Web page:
Monday, June 29, 2009

This is for my lovely friend Leslie. Go Team Meat!

Friday, June 12, 2009


What is the difference, or rather, where is the line between need and selfishness? How does one tell which is which?

Some would say that any demand we make on another person is selfishness. Do I really need Chris to help around the house? etc. If I can realistically solve the problem/do the work/fulfill the obligation to ask for help is selfishness.

Others would say that's wrong. God created in us needs and desires. Companionship, understanding, relationship, relaxation, cooperation, etc. We were never meant to be an island. When is it the other person's responsiblity?

I wish I knew. I struggle. How does one express a felt need without it being a demand? How does one not resent the one not meeting the need? Or, for that matter, even seeing the struggle?

And while I am so wrapped up in my own needs/selfishness, what is happening in the world around me? How many people around me feel the same way? About me? Ouch.

Saturday, June 06, 2009

England- Part 2

I like lists. I really do. They're so efficient. Say what needs to be said and be done with it. Nothin' wrong with that. So I thought I'd make a list of things I learned/experienced/know about England/English culture.

1. Finding a 'rubbish bin' is quite difficult. Apparently they don't make trash... ever. Good to know.

2. The word 'water' is difficult to say with a different accent. Jeven had trouble saying it with a southern accent and I had trouble with the English accent.

3. The British are not overly fond of food seasonings. Also good to know.

4. I saw a lot of yellow wisteria. Very pretty but makes me think of pollen.

5. No such thing as a yard sale in England. It boggles the mind.

6. Jesus, sin, heaven are all ideas; not unlike zen, purgatory or re-incarnation. There is no absolute reality or truth.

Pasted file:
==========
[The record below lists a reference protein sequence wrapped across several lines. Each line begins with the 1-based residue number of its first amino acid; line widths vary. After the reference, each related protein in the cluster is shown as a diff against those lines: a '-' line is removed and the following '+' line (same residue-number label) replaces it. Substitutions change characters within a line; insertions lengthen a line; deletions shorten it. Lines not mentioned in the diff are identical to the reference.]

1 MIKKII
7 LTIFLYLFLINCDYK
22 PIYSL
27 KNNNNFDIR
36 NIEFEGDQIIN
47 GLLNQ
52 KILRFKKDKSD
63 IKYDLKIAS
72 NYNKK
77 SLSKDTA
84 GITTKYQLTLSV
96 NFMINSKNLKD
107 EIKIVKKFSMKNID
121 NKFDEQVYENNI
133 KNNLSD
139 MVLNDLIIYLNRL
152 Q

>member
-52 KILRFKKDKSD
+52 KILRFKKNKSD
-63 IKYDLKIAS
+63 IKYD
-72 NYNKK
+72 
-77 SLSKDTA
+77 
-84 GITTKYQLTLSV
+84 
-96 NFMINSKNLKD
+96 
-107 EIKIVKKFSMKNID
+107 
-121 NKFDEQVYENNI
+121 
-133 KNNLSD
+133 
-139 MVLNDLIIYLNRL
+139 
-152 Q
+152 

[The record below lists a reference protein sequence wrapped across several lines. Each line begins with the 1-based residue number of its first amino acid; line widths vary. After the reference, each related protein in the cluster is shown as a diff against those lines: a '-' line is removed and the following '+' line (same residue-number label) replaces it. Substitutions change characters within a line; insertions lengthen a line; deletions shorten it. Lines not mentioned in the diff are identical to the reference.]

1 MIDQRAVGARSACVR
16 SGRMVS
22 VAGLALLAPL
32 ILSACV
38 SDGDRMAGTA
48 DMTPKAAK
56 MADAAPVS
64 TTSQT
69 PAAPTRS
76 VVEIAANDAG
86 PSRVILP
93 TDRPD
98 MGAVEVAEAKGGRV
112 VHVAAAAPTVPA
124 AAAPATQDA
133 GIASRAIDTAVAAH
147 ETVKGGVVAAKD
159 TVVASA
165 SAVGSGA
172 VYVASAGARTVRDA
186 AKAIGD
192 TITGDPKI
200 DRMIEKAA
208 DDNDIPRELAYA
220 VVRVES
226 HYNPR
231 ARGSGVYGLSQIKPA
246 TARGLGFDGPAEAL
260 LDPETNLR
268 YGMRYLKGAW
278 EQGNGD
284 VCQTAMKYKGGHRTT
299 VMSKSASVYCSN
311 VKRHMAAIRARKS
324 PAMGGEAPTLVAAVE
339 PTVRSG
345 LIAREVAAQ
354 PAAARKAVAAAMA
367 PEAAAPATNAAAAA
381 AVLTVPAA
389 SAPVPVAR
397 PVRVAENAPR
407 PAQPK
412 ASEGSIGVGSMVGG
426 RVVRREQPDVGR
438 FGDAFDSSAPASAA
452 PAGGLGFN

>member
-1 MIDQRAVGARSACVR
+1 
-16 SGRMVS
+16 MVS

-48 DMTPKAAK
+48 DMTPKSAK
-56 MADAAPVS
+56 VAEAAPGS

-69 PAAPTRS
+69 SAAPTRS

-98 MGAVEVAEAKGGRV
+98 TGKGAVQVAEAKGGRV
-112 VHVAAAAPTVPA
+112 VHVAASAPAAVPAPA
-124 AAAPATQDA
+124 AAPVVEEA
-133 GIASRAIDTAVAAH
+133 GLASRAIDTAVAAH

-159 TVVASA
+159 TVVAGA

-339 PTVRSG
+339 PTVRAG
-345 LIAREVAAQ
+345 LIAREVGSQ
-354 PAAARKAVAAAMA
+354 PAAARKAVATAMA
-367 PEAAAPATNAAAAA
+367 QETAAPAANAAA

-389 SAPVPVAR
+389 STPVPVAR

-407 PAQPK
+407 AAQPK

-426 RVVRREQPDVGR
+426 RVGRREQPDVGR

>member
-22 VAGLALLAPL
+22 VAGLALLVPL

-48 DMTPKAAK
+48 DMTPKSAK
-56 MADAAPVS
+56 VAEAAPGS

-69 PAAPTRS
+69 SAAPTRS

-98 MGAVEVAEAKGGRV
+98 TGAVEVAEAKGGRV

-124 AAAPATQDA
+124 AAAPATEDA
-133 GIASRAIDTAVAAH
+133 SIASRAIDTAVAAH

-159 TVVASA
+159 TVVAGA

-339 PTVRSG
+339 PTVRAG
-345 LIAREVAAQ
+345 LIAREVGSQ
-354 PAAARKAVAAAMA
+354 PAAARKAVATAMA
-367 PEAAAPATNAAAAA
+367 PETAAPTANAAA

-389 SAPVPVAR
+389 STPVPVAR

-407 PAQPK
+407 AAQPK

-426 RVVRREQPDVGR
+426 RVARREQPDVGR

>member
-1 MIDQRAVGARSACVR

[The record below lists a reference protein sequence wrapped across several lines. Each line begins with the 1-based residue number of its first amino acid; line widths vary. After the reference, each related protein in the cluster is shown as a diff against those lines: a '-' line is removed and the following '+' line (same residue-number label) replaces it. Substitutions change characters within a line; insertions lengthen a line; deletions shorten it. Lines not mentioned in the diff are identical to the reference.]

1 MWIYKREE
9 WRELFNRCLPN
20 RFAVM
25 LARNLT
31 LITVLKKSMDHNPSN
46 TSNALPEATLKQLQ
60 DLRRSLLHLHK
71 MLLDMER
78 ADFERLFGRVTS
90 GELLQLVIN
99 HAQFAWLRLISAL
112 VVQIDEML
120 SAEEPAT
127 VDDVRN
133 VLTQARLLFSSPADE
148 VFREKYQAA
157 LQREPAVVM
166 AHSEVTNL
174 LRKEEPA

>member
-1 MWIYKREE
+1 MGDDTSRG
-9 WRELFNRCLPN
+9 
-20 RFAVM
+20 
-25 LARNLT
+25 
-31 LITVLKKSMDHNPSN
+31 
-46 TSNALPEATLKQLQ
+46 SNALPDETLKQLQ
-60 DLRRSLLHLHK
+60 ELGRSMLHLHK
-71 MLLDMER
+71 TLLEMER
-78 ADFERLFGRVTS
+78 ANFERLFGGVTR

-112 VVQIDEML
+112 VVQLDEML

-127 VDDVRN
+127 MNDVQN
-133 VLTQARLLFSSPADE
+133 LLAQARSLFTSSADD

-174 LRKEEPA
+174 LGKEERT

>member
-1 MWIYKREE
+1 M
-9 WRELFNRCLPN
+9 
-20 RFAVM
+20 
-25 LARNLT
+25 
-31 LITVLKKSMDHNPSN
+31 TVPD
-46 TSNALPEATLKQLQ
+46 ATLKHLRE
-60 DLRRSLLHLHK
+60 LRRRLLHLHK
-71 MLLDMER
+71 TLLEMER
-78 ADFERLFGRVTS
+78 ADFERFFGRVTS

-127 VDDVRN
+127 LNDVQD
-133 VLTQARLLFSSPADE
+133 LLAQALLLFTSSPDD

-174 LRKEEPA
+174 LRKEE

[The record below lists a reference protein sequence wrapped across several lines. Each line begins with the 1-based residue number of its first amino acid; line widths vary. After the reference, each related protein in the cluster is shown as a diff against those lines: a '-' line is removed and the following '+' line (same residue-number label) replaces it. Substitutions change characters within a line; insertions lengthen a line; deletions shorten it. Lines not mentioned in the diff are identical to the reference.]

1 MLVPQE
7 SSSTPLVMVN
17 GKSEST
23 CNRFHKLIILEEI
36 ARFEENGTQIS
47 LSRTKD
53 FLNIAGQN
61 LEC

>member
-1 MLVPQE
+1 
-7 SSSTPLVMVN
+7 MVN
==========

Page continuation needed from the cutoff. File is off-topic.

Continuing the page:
7. It takes a few days to get used to asking people where the "toilets" are.

8. Pepto Bismal is treated almost like a controlled substance there. You must be interrogated by the pharmacist before purchasing. Don't ask me how I know this.

9. When they say 'folk music' it means something completely different than what we think of. Especially if it's of the German persuasion which has lots of yodeling. Hmmm.

10. No electricity is allowed in bathrooms. No switches or outlets at all. The light switch is outside the door. Cobi and I immediately thought of the prank potential of this situation.

11. The British should not be allowed to name their own products. Case in point: Spotted dick, toad-in-the-hole, Minstrels, Horlick malt, mushy peas, Digestives cookies, pasty (pronounced past - ee : a sort of pot pie but in fried pie form), and wine gums.

12. When they say "pie" they don't usually mean what you think they mean... think "meat".

13. Ask your host to be more specific if he asks you "Do you want a lemonade?" You could end up with a Sprite-ish, slightly shampoo-y tasting fizzy drink - not at all like Chick-Fil-A.

14. English money is very easy to use. They just have lots more coins than we do; a total of 8, I believe: 1pence, 2 pence,5,10,20,50 pence,1 pound, and 2 pound. Your pockets get heavy sometimes.

15. The English take the age of their country for granted. Eating in a pub that was built in 1561 is completely normal and old hat to them. Not unlike the way we, as Americans, take the size of our country for granted. To drive from Scotland to London is an 8 hour drive: that's like from Nashville to Mobile. America is really big!

I've learned much more than that but I think that's all for tonight. My eyes are starting to cross I'm so tired. G'Nite.